We have this idea that there is some kind of stigma or shame in admitting our limitations or uncertainly, but we can’t possibly know everything. We all make mistakes and mess up occasionally. We learn as we go, that’s life.

Besides—nobody likes a know-it-all. A little vulnerability makes you human and oh so much more relatable.

8. Love Is More Than a Feeling; It’s a Choice

That burst of initial exhilaration, pulse quickening love and passion does not last long. But that doesn’t mean long-lasting love is not possible.

Love is not just a feeling; it’s a choice that you make every day. We have to choose to let annoyances pass, to forgive, to be kind, to respect, to support, to be faithful.

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Relationships take work. Sometimes it’s easy and sometimes it’s incredibly hard. It is up to us to choose how we want to act, think and speak in a relationship.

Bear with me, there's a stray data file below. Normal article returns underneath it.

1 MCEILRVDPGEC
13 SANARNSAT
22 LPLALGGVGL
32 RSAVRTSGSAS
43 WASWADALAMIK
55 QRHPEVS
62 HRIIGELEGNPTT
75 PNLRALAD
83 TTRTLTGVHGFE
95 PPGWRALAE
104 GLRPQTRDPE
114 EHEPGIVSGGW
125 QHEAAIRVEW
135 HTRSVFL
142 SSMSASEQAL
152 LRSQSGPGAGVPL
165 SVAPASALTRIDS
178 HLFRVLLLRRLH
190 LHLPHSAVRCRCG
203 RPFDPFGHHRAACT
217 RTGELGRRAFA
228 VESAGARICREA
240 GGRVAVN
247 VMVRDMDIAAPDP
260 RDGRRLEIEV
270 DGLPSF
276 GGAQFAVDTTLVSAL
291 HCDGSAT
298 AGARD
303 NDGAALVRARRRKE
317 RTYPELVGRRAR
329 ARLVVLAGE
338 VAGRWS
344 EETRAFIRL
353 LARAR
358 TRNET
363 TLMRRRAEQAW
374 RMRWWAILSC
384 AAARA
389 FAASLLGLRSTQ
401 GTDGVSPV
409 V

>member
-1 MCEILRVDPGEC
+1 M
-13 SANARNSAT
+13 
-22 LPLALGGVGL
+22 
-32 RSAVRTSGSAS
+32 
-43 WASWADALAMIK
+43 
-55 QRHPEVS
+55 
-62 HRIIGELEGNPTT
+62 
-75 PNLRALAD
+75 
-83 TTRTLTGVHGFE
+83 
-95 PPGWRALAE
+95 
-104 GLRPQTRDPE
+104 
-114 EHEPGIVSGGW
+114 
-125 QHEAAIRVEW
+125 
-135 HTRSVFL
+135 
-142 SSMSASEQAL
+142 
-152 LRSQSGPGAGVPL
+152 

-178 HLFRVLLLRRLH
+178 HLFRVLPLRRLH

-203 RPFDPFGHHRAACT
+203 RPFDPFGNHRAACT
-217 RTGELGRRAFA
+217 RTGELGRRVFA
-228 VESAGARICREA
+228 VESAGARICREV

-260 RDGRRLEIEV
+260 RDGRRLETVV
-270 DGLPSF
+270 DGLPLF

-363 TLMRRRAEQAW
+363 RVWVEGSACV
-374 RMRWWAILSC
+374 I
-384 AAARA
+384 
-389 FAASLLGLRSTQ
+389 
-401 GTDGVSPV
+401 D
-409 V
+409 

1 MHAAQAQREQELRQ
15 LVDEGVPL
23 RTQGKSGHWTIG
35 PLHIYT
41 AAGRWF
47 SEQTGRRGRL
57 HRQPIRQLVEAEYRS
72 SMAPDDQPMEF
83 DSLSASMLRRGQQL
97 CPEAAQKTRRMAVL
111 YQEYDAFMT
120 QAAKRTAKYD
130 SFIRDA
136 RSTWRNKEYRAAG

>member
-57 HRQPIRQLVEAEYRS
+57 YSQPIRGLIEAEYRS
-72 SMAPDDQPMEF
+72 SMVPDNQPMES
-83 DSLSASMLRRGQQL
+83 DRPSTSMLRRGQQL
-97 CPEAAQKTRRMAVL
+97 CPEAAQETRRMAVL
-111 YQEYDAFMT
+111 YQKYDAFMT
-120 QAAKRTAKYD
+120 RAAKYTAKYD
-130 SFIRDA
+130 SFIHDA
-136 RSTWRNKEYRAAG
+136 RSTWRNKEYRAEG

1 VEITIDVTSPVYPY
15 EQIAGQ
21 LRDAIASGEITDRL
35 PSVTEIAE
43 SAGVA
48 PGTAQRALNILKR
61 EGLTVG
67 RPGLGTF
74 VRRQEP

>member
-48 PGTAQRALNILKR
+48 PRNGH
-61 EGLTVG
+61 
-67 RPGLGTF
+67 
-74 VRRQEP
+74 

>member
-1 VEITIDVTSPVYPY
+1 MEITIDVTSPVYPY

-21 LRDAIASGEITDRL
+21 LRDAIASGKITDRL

9. Perspective Is a Beautiful Thing

Typically, when we’re worried or upset, it’s because we’ve lost perspective. Everything that is happening in our lives seems so big, so important, so do or die, but in the grand picture, this single hiccup often means next to nothing.

The fight we’re having, the job we didn’t get, the real or imagined slight, the unexpected need to shift course, the thing we wanted, but didn’t get. Most of it won’t matter 20, 30, 40 years from now. It’s hard to see long term when all you know is short term, but unless it’s life-threatening, let it go, and move on.

10. Don’t Take Anything for Granted

We often don’t appreciate what we have until it’s gone: that includes your health, your family and friends, your job, the money you have or think you will have tomorrow.

When you’re young, it seems that your parents will always be there, but they won’t. You think you have plenty of time to get back in touch with your old friends or spend time with new ones, but you don’t. You have the money to spend, or you think you’ll have it next month, but you might not.

Nothing in your life is not guaranteed to be there tomorrow, including those you love.

This is a hard life lesson to learn, but it may be the most important of all: Life can change in an instant. Make sure you appreciate what you have, while you still have it.

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Featured photo credit: Ben Eaton via unsplash.com